Los Angeles has been called one of the least affordable housing markets in the United States. While home prices and rents usually aren't as ridiculous as they are in the Bay Area and New York, the gap between what people make and what they can afford is often greatest here.
The California Association of Realtors this week had a little good news for us, though. Buying a home in L.A. was a little less unaffordable in the quarter of 2014.
But it's still unaffordable.
The association says that 28 percent of Angelenos can now afford a median-priced home in this city, compared to 25 percent, or one in four of us, during the previous quarter. Hey, that's progress.
That median price, by the way, is $450,880. The household income it would take to be able to afford the $2,280 monthly payment on that, including taxes and insurance, is $91,300.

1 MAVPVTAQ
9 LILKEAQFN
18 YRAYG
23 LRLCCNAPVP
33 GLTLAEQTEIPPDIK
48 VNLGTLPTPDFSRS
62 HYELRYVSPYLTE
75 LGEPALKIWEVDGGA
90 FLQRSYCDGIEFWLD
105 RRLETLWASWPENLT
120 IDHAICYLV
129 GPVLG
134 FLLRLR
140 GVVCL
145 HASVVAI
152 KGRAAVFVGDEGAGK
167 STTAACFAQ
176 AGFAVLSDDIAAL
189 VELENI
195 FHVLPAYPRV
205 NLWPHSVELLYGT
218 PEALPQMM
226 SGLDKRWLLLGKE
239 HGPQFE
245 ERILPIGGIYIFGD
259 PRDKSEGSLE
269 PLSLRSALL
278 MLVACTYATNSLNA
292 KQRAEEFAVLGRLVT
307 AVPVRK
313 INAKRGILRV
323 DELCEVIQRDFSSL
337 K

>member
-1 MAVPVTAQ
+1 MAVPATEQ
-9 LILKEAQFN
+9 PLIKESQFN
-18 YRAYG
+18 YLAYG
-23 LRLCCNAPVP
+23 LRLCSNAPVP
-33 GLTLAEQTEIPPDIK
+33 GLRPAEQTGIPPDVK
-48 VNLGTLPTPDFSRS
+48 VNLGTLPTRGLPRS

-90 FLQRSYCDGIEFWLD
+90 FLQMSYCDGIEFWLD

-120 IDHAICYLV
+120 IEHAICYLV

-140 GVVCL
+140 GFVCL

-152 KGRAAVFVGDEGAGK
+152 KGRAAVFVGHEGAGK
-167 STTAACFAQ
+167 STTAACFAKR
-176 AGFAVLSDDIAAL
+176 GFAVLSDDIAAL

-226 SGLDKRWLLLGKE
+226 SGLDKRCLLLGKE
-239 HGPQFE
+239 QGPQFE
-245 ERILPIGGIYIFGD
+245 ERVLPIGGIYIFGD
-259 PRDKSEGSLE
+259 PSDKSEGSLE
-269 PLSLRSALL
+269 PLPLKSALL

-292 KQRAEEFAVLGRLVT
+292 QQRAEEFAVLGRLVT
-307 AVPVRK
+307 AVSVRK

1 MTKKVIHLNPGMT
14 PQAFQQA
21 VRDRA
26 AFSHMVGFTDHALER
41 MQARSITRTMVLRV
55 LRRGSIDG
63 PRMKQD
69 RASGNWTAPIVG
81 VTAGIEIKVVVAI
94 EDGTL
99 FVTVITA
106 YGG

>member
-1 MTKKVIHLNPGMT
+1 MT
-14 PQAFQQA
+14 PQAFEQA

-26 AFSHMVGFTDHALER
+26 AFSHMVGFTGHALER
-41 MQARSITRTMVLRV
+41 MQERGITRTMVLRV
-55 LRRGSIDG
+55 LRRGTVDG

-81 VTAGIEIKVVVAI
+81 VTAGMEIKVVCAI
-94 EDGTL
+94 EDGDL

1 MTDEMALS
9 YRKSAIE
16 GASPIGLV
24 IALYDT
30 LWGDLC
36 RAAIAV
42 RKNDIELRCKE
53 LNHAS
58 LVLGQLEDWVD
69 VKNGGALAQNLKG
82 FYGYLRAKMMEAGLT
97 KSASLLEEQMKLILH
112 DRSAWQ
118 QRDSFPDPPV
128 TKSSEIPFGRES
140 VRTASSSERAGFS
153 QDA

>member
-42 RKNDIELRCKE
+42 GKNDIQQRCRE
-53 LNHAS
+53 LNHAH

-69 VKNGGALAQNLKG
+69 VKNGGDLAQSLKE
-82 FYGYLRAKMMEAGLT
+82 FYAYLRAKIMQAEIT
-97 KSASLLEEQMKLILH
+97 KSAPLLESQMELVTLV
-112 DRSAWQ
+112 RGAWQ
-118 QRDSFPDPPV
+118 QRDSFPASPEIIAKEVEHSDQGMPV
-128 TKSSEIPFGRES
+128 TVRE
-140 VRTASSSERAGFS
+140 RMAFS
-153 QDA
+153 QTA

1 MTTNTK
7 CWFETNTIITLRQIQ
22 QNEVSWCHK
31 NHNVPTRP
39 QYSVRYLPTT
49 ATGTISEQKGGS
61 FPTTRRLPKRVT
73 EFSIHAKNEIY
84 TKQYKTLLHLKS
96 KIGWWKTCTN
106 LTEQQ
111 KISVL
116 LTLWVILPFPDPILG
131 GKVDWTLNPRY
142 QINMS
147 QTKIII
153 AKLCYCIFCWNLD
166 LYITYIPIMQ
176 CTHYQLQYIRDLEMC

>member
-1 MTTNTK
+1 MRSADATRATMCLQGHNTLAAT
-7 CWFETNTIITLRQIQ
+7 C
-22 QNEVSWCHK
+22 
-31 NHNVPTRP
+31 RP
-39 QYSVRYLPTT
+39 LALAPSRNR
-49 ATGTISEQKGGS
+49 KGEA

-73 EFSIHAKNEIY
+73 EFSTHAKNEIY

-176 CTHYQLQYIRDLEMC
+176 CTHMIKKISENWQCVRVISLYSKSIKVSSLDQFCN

In greater L.A. the numbers get better: About 34 percent of us can afford the median home price of $414,040, the association says. That's up from 32 percent of the population being able to afford a house in the third quarter. It would take a household income of $83,840 to get there.
The per capita individual income in L.A. County is $27,749, and the median household income here is $55,909, by the way.
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Statewide affordability was up, too. Now 31 percent of Golden State residents can afford a median home, compared to 30 percent the previous quarter, according the association's report.
Los Angeles was one of the counties that "saw the greatest quarter-to-quarter improvement in housing affordability due to price declines," the California Association of Realtors states.
San Francisco was the least affordable housing market in the state, according to the report. Only 14 percent of residents can afford to buy a median priced home ($962,390) there. Whew.